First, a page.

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Heather Corley

Are Some Baby Bottles Harmful?

By February 27, 2007

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Recent research from the University of Missouri found that some plastic baby bottles contain a potentially harmful chemical that could leach from the plastic into some liquids. The chemical, bisphenol A or BPA, is known to cause developmental, neural and reproductive harm in lab animals. The University of Missouri tests showed potentially harmful levels of BPA in baby bottles from popular manufacturers including Avent, Dr. Brown's, Gerber, Evenflo and Playtex. A group of experts chosen by the National Institutes of Health will convene next week to review available data and decide whether exposure to the chemical via a baby bottle or food packaging puts humans at risk for health problems.

The largest baby products industry group, JPMA, disagrees that baby bottles would leach chemicals in a way that would harm babies. In a media statement, JPMA called the latest study results sensational and biased, saying that the research has not yet received any validation from the scientific community. "Sound and respected scientific research has consistently shown there is no danger to consumers when products are used as intended. Trace levels of Bisphenol A from consumer products are well below any level that could cause harm to adults or to our children," JPMA said in the statement.
May 22, 2007 at 11:34 am
(1) amanda says:

Kind of scary to think that my 8 months old son has used 3 out of the 4 named bottle brands. Are the companies going to come out with more glass bottle products?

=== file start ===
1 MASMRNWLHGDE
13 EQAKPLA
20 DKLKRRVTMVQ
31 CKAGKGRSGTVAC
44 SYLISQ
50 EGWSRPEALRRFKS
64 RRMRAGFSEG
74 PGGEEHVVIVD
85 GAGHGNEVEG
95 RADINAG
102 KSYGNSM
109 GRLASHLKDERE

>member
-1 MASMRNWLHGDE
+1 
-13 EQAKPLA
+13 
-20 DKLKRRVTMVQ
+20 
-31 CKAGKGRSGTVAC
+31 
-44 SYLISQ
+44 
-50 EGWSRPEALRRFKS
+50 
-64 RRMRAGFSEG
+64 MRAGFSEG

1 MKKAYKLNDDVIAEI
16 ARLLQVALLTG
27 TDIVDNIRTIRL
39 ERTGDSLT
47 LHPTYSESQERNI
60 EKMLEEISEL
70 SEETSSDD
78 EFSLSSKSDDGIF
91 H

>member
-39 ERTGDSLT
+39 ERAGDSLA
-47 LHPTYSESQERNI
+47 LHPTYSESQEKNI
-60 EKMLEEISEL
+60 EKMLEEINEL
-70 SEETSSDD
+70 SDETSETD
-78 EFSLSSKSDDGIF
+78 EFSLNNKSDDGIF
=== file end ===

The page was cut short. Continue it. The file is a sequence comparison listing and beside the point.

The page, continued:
May 22, 2007 at 11:34 am
(2) amanda says:

Kind of scary to think that my 8 months old son has used 3 out of the 4 named bottle brands. Are the companies going to come out with more glass bottle products?

August 27, 2007 at 9:05 am
(3) Paula says:

Yes I am worried as I have used these bottles and also a microwave steriliser, which I read makes the plastic break down even more. Also if you put the bottles in the dishwasher.

November 28, 2007 at 9:02 am
(4) pete says:

From another article on this site:Other studies subjected Lexan bottles to brutal conditions to see whether they would actually leach bisphenol A.

The bulk of the research found that no to minimal leaching was produced, far below strict safety standards.

Don’t get sucked in by the hysteria.

December 9, 2007 at 11:04 am
(5) Chances says:

Hysteria or not, the FDA’s standards have time and time again proven to be harmful in more cases than id rather think about. Even if these are’nt necessarily harmful, taking a chance with children seems to be a dangerous road to traverse and one id prefer to avoid.

December 9, 2007 at 11:06 am
(6) P.S. says:

There could hardly be more contrast in these two perspectives. One, based on firm conviction but no data, asserts that there is no effect of bisphenol-A in baby bottles, because none has been observed scientifically and because one part per billion of BPA is “too low” an exposure level to have biological effects. The other, based on simple, undisputed scientific facts, notes that polycarbonate bottles can expose babies to unimaginably large numbers of molecules of an estrogen-like chemical, several times a day. We must ask, on what basis can we presume that such exposure has no biological effects? What if “low-level” exposure is not intrinsically “safe;” what if, instead, our inability to measure effects has created an illusion of safety? In short, a precautionary risk assessment in this case would emphasize not the lack of concrete data showing harm in babies exposed to 1 ppb of BPA in their formula, but rather would recognize that 1 ppb is not necessarily a “low” exposure. It would assess the difficulties of knowing whether or not the quadrillions of molecules a baby ingests daily have any harmful effects on the tiny consumer’s developing systems.

December 10, 2007 at 9:25 am
(7) jeanett says:


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